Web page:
Another maximum sparkle Mini: a 1275 GT with some exciting-looking K&N accoutrements.
The Daimler SP250 is enjoying a resurgence in popularity at the moment and a quintet were parked up on the banking overlooking Donington’s start-line. Short of cash in the mid-1950s as so many British firms of the time were, the Daimler design team had taken a Triumph TR2 as a base and created the SP250 – it was originally called the Dart until Chrysler objected.
The V8 engine is a work of art: just look at the detailing. This car is all about the engine, as it more than made up for its average handling. They were even used as police pursuit cars during the ’60s.
The Sunbeam Tiger has a similar aesthetic, with its round lights and high rear flanks, and likewise was a muscle-car of its time. The V8-powered Tiger was an uprated version of the Alpine roadster, constructed between 1964-67.
The Elite was Lotus’ first saloon car: the 2-litre engine gave great performance thanks to typically fine Lotus handling and an incredibly low weight – not much over 900kgs. This Elite sported a JPS livery – with the black and gold so liberally used by the ‘new’ Lotus, it’s nice to see it in an original context.
The gold trim was matched by a hardcore yellow interior, which must be quite tough to deal with first thing in the morning.
The 1993 redesign Esprit is still a great looking car; all Esprits are by definition great looking, but the S4 perhaps manages more of a contemporary feel. This canary yellow S4 was complemented by two V8s in the Club Lotus line-up.
TVR are the only marque who can outdo Lamborghini for outrageous factory colours: there’s still a loyal following for the company and their enormously powerful cars. TVR are currently in limbo once more, awaiting another saviour after several aborted relaunches. It will be a happy day if the company could rise again, as the roads would miss cars like these.
Continuing around the access roads were yet more cars to discover. This continuation model Shelby Cobra Daytona Coupé is one of only nine in the UK, with two owned by racing drivers.
This Coupé is on the Shelby register and has a 6.6-litre Roush V8 producing 510bhp. The top speed is 207mph, and 100mph arrives in 8.2s. With the white racing stripes and half-and-half rear it looks as good today as it did when they were first built.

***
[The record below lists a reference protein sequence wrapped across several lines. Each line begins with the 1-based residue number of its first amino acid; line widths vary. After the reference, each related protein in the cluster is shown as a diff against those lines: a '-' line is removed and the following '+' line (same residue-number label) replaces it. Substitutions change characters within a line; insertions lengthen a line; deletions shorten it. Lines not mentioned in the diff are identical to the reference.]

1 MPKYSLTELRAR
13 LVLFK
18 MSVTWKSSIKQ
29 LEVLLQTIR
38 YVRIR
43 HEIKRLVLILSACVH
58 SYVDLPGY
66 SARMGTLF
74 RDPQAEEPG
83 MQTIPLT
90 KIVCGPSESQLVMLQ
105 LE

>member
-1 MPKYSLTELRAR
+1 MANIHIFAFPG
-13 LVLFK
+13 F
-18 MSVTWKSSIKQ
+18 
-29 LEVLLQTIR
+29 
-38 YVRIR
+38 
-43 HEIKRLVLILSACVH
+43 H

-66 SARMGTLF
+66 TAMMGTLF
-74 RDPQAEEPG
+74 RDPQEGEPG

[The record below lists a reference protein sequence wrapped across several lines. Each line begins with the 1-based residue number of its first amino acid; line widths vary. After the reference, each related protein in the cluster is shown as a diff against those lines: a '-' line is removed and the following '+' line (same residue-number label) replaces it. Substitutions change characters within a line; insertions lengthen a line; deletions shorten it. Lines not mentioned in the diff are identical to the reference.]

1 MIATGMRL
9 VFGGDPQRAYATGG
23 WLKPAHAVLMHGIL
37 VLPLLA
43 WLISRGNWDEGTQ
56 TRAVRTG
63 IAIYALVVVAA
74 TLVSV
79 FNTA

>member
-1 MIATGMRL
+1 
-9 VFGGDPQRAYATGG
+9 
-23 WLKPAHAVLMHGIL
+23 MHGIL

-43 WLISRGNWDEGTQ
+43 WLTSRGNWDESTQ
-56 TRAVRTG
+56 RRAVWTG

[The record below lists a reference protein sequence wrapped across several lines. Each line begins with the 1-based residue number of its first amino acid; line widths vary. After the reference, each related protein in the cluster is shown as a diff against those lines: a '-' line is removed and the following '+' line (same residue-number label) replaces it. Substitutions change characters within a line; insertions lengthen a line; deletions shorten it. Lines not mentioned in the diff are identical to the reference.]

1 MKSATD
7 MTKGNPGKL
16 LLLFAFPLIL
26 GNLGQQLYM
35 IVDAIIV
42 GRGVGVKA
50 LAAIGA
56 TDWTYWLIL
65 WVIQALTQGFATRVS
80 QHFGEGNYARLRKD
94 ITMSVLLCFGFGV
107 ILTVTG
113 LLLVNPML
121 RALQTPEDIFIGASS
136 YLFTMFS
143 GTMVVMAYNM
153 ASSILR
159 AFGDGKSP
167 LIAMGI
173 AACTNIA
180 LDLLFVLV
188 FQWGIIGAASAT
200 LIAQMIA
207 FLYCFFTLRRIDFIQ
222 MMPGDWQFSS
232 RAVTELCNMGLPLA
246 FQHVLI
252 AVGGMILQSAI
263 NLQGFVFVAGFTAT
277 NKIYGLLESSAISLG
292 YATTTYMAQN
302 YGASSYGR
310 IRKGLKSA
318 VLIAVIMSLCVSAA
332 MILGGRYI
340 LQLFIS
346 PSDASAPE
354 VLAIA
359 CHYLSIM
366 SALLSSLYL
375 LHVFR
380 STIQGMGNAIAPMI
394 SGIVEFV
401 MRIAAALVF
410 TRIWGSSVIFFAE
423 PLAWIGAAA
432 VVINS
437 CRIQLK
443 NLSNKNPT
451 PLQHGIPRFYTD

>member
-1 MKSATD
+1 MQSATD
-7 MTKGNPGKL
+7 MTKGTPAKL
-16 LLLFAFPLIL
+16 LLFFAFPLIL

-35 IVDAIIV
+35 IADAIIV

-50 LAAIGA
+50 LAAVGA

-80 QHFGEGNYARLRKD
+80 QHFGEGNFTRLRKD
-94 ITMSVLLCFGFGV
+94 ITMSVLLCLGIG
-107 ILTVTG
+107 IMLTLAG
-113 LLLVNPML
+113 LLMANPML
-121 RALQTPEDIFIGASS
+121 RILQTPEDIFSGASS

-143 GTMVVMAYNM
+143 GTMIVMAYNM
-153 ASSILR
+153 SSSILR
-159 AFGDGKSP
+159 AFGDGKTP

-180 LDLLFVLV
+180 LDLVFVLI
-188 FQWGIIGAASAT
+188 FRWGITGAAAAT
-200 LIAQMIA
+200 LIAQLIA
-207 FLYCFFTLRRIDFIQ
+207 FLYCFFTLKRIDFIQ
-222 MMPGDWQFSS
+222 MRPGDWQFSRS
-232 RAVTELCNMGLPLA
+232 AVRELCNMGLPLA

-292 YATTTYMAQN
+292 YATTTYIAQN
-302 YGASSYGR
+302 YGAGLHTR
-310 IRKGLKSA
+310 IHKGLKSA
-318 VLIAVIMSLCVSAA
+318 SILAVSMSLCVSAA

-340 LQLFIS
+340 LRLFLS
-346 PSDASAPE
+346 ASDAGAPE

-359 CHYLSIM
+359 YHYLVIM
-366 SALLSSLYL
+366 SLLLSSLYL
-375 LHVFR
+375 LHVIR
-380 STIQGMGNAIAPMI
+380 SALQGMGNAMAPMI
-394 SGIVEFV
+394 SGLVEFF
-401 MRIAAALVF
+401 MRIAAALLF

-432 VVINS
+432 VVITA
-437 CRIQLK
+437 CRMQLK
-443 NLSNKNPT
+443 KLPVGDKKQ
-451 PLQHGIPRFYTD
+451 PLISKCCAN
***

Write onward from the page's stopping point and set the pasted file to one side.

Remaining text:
This car was causing a lot of stroked chins… A little bit Fiat X1/9, a little bit TR7… It’s actually an AC 3000ME from 1984: it was the last car built by the company at its original Thames Ditton base and aimed as a competitor to the original Esprit. Just 100 were constructed; this one was one of the final 3000MEs made and has a Ford Essex 3-litre V6; it had completed over 100,000 miles before being completely rebuilt.
Of course AC Cars are better known for their Cobra, the Anglo-American sportscar success story. Nearly 1,000 were built in period, and like the Lotus 7 it’s become the father of a whole family of kit-car imitators.
Just the other side of the Cobra were examples of pure Americana: a dozen Corvettes of varying vintage, including the ’60s Sting Ray I’d followed onto the site in the morning.
The shovel-nosed third-generation C3 Corvette is still a head turner: with its modern lines it’s easy to forget that this car was born in the swinging ’60s.
Whereas the Minis and Cortinas three-wheel by accident, the Grinnall Scorpion does it by design. Part car, part motorbike, all crazy, the BMW-powered Scorpion III is another car (trike? Bike?) that has a passionate ownership club.
The Alpine A110 Berlinetta was a hugely successful rallycar, but was just as popular in road-going form. The flared arches and long bonnet disguise what a small car this actually is in the flesh: a real pocket rocket.
The pleasant surprises and new discoveries kept coming: it’s sad to think that Saab have joined TVR and so many others in receivership hell. An impressive range of 96s, 99s, 9000s and more were defiantly showing the happier history of the Swedish marque.
This is one of only two Saab Sonnet IIs on the road in the UK: this 1967 example has a three-cylinder, 841cc engine, and a lightweight fibreglass body designed for competition. Also on display were Aston Martins, Ginettas, MGs, MR2s, Austins… An amazing line-up that was a pleasure to walk round and truly made the Donington Historic Festival even more special.